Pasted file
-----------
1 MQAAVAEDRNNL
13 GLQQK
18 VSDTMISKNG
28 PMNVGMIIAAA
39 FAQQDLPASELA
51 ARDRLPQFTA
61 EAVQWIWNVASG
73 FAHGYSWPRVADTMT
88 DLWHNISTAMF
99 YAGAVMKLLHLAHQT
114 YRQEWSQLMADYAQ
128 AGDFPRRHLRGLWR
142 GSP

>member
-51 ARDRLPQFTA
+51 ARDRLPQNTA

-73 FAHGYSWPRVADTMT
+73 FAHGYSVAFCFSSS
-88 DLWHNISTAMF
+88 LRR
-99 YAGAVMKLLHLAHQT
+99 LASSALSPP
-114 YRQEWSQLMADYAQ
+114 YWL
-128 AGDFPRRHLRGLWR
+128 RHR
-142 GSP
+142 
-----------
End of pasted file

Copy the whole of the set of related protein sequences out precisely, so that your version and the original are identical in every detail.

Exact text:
1 MQAAVAEDRNNL
13 GLQQK
18 VSDTMISKNG
28 PMNVGMIIAAA
39 FAQQDLPASELA
51 ARDRLPQFTA
61 EAVQWIWNVASG
73 FAHGYSWPRVADTMT
88 DLWHNISTAMF
99 YAGAVMKLLHLAHQT
114 YRQEWSQLMADYAQ
128 AGDFPRRHLRGLWR
142 GSP

>member
-51 ARDRLPQFTA
+51 ARDRLPQNTA

-73 FAHGYSWPRVADTMT
+73 FAHGYSVAFCFSSS
-88 DLWHNISTAMF
+88 LRR
-99 YAGAVMKLLHLAHQT
+99 LASSALSPP
-114 YRQEWSQLMADYAQ
+114 YWL
-128 AGDFPRRHLRGLWR
+128 RHR
-142 GSP
+142 